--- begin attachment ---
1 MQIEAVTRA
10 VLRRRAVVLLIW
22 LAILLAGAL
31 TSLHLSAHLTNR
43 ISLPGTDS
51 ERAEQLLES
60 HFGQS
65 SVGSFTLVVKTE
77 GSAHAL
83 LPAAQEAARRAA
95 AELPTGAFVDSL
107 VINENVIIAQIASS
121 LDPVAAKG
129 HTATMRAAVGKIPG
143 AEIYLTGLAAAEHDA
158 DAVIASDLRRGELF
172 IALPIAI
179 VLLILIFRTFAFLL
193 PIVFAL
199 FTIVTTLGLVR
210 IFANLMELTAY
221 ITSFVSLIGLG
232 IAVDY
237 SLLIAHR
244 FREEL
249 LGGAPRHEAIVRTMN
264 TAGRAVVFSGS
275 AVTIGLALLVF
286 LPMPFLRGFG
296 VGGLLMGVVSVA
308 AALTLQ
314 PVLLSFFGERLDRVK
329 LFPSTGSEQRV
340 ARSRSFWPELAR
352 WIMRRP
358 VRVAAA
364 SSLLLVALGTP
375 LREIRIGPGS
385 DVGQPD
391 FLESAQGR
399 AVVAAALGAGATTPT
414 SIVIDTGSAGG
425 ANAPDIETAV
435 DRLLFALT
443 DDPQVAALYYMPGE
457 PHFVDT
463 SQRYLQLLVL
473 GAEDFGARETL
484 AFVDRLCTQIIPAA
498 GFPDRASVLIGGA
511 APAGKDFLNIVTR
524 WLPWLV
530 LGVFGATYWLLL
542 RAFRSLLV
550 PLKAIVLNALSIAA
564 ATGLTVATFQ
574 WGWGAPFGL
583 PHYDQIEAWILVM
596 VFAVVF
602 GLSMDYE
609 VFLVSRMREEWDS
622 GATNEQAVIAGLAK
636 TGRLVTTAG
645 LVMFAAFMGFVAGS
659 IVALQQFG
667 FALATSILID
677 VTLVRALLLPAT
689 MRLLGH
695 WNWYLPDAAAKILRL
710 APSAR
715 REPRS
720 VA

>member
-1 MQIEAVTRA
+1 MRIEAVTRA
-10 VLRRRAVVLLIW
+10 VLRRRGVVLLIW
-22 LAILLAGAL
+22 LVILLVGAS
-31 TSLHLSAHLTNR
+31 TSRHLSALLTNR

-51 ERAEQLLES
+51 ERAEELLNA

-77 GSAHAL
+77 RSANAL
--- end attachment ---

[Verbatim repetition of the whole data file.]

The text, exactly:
1 MQIEAVTRA
10 VLRRRAVVLLIW
22 LAILLAGAL
31 TSLHLSAHLTNR
43 ISLPGTDS
51 ERAEQLLES
60 HFGQS
65 SVGSFTLVVKTE
77 GSAHAL
83 LPAAQEAARRAA
95 AELPTGAFVDSL
107 VINENVIIAQIASS
121 LDPVAAKG
129 HTATMRAAVGKIPG
143 AEIYLTGLAAAEHDA
158 DAVIASDLRRGELF
172 IALPIAI
179 VLLILIFRTFAFLL
193 PIVFAL
199 FTIVTTLGLVR
210 IFANLMELTAY
221 ITSFVSLIGLG
232 IAVDY
237 SLLIAHR
244 FREEL
249 LGGAPRHEAIVRTMN
264 TAGRAVVFSGS
275 AVTIGLALLVF
286 LPMPFLRGFG
296 VGGLLMGVVSVA
308 AALTLQ
314 PVLLSFFGERLDRVK
329 LFPSTGSEQRV
340 ARSRSFWPELAR
352 WIMRRP
358 VRVAAA
364 SSLLLVALGTP
375 LREIRIGPGS
385 DVGQPD
391 FLESAQGR
399 AVVAAALGAGATTPT
414 SIVIDTGSAGG
425 ANAPDIETAV
435 DRLLFALT
443 DDPQVAALYYMPGE
457 PHFVDT
463 SQRYLQLLVL
473 GAEDFGARETL
484 AFVDRLCTQIIPAA
498 GFPDRASVLIGGA
511 APAGKDFLNIVTR
524 WLPWLV
530 LGVFGATYWLLL
542 RAFRSLLV
550 PLKAIVLNALSIAA
564 ATGLTVATFQ
574 WGWGAPFGL
583 PHYDQIEAWILVM
596 VFAVVF
602 GLSMDYE
609 VFLVSRMREEWDS
622 GATNEQAVIAGLAK
636 TGRLVTTAG
645 LVMFAAFMGFVAGS
659 IVALQQFG
667 FALATSILID
677 VTLVRALLLPAT
689 MRLLGH
695 WNWYLPDAAAKILRL
710 APSAR
715 REPRS
720 VA

>member
-1 MQIEAVTRA
+1 MRIEAVTRA
-10 VLRRRAVVLLIW
+10 VLRRRGVVLLIW
-22 LAILLAGAL
+22 LVILLVGAS
-31 TSLHLSAHLTNR
+31 TSRHLSALLTNR

-51 ERAEQLLES
+51 ERAEELLNA

-77 GSAHAL
+77 RSANAL